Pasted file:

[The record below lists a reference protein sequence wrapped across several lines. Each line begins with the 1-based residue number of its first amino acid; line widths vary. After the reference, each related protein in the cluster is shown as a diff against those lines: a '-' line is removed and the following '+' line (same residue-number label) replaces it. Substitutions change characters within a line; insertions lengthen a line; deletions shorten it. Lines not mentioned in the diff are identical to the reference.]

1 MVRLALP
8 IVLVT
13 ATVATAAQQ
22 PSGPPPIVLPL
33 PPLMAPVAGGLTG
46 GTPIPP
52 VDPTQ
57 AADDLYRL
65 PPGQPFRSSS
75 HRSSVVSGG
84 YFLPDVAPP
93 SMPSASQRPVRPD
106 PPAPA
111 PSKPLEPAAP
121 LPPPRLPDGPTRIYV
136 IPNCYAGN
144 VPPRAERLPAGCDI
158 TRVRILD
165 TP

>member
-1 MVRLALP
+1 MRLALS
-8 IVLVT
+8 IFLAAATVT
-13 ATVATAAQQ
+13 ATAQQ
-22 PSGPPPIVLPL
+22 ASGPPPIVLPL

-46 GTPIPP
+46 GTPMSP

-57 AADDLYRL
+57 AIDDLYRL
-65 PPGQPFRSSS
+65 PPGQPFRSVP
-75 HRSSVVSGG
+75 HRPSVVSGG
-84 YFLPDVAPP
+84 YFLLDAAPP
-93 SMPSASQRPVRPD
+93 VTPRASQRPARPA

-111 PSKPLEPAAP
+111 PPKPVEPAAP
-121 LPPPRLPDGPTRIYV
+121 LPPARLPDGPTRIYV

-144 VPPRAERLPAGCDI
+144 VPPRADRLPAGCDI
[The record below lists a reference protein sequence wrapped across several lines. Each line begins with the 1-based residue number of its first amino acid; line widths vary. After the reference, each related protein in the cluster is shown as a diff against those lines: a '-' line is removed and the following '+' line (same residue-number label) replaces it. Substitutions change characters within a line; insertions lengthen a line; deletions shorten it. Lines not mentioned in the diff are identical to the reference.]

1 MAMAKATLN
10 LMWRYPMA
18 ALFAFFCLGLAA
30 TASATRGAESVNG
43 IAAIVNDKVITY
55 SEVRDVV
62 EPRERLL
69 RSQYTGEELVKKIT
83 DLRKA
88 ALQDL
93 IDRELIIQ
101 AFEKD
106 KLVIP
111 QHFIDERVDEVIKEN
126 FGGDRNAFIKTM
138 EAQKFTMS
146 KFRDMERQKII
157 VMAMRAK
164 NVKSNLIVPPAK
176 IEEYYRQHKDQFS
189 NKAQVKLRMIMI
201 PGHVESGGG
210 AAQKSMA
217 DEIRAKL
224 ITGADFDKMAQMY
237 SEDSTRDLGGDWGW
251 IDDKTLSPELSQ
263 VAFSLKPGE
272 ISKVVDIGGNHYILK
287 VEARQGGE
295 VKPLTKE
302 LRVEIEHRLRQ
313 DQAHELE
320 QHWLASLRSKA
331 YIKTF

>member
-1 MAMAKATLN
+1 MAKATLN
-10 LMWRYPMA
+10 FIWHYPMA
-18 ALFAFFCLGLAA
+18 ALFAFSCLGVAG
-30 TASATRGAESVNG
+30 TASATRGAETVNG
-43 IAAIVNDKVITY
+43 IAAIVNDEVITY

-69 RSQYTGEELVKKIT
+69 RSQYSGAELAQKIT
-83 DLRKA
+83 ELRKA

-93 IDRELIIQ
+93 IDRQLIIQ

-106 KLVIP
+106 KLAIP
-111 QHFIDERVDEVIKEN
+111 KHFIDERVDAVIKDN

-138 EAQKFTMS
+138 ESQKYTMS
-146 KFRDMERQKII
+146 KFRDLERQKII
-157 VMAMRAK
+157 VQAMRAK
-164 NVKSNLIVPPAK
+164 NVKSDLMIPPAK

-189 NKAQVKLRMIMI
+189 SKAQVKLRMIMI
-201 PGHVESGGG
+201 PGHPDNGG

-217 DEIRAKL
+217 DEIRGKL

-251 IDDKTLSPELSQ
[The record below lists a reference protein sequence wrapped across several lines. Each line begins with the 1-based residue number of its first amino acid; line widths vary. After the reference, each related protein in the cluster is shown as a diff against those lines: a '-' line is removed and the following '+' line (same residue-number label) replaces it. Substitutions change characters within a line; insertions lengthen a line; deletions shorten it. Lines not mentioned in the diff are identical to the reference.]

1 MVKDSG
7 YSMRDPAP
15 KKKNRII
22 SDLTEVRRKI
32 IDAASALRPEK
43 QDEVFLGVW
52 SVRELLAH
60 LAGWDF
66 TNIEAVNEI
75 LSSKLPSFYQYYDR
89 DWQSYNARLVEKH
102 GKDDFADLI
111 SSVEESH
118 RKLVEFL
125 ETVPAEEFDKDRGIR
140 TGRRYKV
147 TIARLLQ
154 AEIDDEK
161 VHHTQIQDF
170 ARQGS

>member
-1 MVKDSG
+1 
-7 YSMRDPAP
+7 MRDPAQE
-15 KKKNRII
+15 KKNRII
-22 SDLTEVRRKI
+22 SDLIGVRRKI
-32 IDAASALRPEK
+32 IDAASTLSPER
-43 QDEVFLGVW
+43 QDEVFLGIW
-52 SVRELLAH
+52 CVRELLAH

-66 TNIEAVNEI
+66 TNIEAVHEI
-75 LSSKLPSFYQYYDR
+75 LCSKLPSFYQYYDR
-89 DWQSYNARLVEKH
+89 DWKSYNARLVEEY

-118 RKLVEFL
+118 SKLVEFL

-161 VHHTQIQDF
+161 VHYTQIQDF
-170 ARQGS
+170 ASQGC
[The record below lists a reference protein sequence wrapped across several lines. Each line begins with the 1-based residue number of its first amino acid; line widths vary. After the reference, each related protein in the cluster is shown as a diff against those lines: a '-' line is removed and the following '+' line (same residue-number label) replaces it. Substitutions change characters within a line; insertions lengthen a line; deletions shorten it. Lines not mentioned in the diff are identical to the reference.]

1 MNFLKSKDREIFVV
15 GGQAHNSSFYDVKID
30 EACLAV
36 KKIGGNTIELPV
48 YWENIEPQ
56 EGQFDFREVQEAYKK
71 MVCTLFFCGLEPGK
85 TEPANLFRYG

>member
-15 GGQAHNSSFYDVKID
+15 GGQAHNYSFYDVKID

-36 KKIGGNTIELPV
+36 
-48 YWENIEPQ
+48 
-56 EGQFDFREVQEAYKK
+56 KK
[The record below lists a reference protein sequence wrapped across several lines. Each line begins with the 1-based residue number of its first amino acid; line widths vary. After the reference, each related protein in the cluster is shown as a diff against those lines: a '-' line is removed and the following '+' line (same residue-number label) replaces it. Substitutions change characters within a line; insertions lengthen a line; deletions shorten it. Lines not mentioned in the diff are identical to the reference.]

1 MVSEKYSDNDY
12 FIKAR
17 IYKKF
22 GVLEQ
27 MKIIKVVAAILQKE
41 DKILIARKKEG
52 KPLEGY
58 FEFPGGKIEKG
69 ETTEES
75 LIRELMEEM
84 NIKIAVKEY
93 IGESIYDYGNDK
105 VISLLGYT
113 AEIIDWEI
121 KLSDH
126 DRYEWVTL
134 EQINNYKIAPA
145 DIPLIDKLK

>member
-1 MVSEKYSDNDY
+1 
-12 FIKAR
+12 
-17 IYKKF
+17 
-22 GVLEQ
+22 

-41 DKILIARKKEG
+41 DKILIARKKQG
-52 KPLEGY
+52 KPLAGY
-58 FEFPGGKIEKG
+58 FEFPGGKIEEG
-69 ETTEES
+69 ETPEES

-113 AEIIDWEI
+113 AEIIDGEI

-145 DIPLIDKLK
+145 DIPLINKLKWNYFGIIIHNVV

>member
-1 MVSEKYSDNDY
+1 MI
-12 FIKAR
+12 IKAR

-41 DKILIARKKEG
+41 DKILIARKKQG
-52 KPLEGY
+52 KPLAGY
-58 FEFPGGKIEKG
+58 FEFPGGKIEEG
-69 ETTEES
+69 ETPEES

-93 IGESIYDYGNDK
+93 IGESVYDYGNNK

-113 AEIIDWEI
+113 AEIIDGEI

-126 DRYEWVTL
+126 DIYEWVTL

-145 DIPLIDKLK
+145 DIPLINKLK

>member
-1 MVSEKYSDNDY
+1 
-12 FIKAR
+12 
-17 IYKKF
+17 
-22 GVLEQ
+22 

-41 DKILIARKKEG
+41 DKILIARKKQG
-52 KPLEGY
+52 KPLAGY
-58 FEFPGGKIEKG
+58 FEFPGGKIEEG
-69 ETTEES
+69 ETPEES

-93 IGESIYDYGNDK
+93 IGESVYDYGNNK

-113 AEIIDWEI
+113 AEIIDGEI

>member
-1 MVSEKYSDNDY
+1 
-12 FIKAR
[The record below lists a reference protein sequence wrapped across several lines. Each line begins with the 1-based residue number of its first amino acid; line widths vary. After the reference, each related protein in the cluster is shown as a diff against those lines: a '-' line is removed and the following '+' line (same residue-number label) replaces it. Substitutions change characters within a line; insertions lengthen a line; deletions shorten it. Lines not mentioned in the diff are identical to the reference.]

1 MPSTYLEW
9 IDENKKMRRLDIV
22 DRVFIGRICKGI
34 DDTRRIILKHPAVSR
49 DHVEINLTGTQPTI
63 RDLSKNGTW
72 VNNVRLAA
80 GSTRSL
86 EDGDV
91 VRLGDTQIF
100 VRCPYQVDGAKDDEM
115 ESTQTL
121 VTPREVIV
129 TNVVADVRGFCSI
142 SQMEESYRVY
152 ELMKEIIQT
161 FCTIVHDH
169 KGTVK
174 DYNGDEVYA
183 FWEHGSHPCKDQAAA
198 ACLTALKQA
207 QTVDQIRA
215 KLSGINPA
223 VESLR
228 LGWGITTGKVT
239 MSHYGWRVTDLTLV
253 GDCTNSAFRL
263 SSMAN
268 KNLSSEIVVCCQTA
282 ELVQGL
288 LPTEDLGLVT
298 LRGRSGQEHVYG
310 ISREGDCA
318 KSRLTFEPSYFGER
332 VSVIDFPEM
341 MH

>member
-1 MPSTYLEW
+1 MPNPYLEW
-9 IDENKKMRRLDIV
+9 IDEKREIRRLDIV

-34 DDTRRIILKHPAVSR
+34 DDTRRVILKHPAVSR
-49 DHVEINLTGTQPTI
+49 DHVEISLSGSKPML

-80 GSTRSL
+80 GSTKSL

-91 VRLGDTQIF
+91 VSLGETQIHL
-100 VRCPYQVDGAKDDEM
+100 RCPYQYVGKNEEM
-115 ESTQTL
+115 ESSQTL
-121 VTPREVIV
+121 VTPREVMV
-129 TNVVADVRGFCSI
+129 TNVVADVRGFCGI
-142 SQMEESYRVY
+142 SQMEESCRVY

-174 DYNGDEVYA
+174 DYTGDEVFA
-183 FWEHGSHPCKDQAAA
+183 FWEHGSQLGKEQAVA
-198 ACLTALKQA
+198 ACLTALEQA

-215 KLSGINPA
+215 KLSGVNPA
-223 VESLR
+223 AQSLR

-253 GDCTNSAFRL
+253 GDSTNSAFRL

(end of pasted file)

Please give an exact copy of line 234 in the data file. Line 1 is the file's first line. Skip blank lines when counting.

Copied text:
+52 KPLAGY